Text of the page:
Yet that’s how it was. Barbree may indulge in hyperbole but sometimes, where certain stories are concerned, it’s pretty hard to avoid. The build-up to the moon landings, the race with the Soviets into space, was an extraordinary time; so extraordinary that many people still believe the whole thing was a hoax. (Armstrong’s rebuttal to that idea was always simply that it would have been impossible for the thousands of people working on the Apollo programme to keep such an amazing secret.) Read Barbree’s account of Armstrong’s skilled piloting of the Lunar Module – he put it down on the moon’s surface with only 30 seconds of fuel remaining – and feel a shiver run down your spine. See? Only hyperbole will do.

After his descent from space, Armstrong took a lesson from his hero Lindbergh and kept away from the press and the burden of fame. For a while, he worked as an administrator at Nasa; later he became a professor of aeronautical engineering at the University of Cincinnati. He loved the farm he bought near Lebanon, Ohio.

His “life of flight” was the life he had dreamed of. He told Barbree he was never afraid, no matter what kind of challenging machine he flew, and not just because he was always prepared to the limits of his capability and had a healthy respect for what could go wrong. In his adolescence, he said, he’d had a recurring dream of flight, of being suspended in air. “No aircraft. No wings. Only himself floating thousands of feet – even miles above in the sky – and as long as he held his breath, relaxed and kept his wits about him, he would not fall.”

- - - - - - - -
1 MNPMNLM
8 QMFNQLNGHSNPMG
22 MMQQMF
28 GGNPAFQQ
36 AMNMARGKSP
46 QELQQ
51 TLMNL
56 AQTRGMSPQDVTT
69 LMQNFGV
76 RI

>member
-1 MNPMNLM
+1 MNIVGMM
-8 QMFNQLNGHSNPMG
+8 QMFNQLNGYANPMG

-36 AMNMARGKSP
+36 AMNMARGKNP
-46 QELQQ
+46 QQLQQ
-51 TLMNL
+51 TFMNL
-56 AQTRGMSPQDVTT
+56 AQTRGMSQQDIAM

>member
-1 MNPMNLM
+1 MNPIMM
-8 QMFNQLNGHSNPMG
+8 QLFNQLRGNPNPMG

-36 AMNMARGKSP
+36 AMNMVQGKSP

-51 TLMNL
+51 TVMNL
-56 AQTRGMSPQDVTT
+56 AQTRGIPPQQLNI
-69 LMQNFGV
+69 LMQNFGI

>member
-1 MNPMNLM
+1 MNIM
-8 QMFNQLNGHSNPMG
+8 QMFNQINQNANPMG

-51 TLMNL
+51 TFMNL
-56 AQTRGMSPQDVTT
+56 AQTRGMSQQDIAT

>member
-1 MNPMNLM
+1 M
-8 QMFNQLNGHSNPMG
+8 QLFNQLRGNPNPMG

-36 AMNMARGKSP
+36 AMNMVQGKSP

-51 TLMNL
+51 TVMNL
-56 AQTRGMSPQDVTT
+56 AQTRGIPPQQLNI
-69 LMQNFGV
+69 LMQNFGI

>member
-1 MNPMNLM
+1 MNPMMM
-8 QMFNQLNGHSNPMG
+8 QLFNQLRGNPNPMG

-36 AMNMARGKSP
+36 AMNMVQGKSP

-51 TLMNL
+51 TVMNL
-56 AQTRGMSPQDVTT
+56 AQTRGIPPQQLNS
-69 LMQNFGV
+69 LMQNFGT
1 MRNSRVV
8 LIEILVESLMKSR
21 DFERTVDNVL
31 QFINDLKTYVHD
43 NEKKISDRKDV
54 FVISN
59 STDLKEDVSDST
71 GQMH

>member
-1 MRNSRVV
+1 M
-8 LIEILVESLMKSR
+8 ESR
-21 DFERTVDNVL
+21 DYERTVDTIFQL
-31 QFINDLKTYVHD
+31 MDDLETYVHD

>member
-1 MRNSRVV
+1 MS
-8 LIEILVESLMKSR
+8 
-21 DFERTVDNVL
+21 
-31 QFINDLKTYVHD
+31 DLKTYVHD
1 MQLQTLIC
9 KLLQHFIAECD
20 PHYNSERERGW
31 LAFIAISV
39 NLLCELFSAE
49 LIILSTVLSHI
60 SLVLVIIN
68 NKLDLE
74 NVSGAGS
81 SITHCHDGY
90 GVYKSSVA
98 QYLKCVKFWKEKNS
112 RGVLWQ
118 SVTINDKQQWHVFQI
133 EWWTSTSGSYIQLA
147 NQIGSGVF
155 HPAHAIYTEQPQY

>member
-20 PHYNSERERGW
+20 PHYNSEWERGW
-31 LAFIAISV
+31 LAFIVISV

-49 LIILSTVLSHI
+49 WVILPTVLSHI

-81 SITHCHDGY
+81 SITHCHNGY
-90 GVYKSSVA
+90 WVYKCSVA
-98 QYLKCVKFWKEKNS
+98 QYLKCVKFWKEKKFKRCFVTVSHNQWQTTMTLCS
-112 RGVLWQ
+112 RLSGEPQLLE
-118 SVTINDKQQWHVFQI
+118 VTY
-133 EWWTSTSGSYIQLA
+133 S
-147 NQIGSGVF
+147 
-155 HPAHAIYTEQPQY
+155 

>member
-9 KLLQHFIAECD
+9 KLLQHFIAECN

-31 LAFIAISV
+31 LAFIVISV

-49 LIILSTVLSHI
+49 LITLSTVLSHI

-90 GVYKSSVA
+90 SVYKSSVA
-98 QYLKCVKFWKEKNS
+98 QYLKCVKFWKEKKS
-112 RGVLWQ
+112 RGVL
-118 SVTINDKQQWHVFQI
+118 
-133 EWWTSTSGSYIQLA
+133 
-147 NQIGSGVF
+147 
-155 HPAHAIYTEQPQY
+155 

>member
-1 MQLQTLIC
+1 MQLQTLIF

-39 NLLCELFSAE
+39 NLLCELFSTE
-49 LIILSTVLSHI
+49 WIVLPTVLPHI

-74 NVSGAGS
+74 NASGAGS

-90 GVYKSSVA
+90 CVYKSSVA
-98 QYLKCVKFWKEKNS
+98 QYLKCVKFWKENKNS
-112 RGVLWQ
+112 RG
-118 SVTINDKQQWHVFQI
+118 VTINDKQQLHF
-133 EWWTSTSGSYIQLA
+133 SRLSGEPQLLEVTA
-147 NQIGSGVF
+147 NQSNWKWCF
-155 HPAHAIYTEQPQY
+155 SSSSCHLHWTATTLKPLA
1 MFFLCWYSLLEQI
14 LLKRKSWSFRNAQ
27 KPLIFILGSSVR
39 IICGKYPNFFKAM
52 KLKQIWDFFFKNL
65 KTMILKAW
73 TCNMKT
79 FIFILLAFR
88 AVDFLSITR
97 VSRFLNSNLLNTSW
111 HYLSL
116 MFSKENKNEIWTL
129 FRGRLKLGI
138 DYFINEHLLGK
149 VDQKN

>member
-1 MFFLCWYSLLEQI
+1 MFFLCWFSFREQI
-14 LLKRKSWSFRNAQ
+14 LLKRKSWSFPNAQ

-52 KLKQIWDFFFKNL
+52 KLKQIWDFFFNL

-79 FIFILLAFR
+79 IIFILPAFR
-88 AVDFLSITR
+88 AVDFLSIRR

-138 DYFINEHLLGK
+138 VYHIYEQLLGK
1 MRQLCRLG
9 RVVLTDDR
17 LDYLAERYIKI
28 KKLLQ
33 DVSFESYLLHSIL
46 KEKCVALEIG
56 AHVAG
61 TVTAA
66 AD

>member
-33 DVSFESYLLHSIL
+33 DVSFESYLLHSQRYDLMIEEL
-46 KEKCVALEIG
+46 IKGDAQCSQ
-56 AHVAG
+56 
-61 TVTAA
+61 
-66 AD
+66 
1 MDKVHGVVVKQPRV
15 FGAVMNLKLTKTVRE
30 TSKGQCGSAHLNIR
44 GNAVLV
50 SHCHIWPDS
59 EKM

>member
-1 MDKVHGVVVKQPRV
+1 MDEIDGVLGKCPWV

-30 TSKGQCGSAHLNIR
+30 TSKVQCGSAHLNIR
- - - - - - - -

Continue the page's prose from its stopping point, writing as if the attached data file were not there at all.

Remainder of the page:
Erica Wagner is an Eccles British Library writer in residence 2014 and a judge of this year’s Man Booker Prize

Erica Wagner is a New Statesman contributing writer and a judge of the 2014 Man Booker Prize. A former literary editor of the Times, her books include Ariel's Gift: Ted Hughes, Sylvia Plath and the Story of “Birthday Letters” and Seizure.

This article first appeared in the 16 July 2014 issue of the New Statesman, Our Island Story

Photo: Getty
Show Hide image

Social media tome #Republic questions the wisdom of crowds

Cass R Sunstein explores how insulation pushes groups towards more extreme opinions.

Cass Sunstein, one of the leading public intellectuals in the United States and a former Obama administration official, has worried and written for more than 15 years about the effects of the internet and digital communications on democracy. This book, his third on the subject, tackles social media.